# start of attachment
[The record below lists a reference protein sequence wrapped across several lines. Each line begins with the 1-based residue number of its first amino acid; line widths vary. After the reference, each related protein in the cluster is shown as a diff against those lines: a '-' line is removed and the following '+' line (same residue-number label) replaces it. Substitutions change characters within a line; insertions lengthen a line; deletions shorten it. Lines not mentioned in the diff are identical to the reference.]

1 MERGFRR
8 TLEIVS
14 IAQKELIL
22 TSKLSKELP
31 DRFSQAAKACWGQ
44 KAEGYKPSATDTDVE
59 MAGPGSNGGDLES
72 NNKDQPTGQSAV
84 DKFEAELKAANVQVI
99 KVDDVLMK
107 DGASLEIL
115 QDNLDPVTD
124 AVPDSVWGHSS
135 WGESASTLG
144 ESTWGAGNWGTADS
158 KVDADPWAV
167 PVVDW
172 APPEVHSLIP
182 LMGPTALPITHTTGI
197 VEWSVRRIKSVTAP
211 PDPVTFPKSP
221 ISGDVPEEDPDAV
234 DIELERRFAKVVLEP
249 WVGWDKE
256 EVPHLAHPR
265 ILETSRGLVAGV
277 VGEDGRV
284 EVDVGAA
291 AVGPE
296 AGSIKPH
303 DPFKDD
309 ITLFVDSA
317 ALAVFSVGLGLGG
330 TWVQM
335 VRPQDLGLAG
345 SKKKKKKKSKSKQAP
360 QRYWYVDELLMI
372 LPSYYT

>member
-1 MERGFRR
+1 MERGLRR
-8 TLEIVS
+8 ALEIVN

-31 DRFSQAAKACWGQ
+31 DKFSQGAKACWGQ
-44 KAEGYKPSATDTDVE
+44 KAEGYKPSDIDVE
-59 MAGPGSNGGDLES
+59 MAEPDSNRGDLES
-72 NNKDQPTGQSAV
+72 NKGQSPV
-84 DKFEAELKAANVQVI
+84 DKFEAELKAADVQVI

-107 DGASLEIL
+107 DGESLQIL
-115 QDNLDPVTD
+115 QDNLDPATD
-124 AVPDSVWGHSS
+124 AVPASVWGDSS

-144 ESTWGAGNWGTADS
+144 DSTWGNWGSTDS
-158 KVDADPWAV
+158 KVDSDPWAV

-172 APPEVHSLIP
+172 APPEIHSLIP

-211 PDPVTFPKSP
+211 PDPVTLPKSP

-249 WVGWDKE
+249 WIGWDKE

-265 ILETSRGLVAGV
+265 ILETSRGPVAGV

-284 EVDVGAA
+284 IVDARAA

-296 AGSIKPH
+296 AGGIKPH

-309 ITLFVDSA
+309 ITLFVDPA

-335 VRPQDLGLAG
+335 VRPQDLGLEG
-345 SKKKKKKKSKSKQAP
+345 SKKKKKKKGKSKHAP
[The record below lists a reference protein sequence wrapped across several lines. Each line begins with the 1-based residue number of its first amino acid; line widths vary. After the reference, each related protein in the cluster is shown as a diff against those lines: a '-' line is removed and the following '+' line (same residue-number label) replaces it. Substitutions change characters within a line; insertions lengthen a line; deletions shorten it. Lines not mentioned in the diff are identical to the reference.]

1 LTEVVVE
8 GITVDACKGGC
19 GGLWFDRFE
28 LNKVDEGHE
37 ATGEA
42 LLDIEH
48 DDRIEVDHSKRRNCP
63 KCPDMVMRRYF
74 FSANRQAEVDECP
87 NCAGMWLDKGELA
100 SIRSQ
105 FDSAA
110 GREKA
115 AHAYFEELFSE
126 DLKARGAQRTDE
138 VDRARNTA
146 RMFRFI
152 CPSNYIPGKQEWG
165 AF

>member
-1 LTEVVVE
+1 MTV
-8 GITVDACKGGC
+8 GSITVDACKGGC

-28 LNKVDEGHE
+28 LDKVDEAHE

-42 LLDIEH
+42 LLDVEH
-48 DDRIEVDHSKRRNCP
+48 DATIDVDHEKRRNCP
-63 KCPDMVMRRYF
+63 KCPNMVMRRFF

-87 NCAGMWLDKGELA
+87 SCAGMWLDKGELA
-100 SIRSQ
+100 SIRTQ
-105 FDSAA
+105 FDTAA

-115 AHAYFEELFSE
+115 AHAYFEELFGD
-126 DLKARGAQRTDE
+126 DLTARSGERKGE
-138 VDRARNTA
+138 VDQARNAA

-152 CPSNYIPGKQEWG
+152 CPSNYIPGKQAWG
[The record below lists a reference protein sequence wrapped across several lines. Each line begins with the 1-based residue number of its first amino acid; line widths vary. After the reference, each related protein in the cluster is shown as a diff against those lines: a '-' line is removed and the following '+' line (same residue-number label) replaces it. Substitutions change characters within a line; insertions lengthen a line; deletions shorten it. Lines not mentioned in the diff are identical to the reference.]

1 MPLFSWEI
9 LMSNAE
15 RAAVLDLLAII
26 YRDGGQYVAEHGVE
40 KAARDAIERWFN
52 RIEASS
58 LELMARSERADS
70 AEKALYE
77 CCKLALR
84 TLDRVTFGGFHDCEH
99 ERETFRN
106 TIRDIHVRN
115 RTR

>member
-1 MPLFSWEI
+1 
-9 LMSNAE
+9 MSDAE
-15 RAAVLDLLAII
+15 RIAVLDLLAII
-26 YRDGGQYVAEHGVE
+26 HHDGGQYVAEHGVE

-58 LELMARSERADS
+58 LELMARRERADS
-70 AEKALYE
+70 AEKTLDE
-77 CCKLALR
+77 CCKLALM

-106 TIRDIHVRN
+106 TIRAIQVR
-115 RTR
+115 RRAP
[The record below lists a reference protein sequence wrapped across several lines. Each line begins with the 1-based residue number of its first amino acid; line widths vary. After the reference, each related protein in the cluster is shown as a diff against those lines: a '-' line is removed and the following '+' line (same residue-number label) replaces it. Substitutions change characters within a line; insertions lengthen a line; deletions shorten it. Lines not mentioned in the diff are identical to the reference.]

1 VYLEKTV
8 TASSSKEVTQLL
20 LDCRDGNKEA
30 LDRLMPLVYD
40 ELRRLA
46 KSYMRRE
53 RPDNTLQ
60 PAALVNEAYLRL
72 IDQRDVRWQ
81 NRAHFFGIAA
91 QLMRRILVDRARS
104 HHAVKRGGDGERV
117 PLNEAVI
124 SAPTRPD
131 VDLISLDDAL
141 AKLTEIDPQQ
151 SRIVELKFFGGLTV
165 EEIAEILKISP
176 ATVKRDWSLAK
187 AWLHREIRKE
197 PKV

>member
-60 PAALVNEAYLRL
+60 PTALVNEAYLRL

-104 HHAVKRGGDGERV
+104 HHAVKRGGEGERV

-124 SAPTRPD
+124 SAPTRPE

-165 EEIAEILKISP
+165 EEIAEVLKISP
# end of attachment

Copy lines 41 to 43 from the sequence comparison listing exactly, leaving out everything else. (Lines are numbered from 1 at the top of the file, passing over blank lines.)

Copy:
-1 MERGFRR
+1 MERGLRR
-8 TLEIVS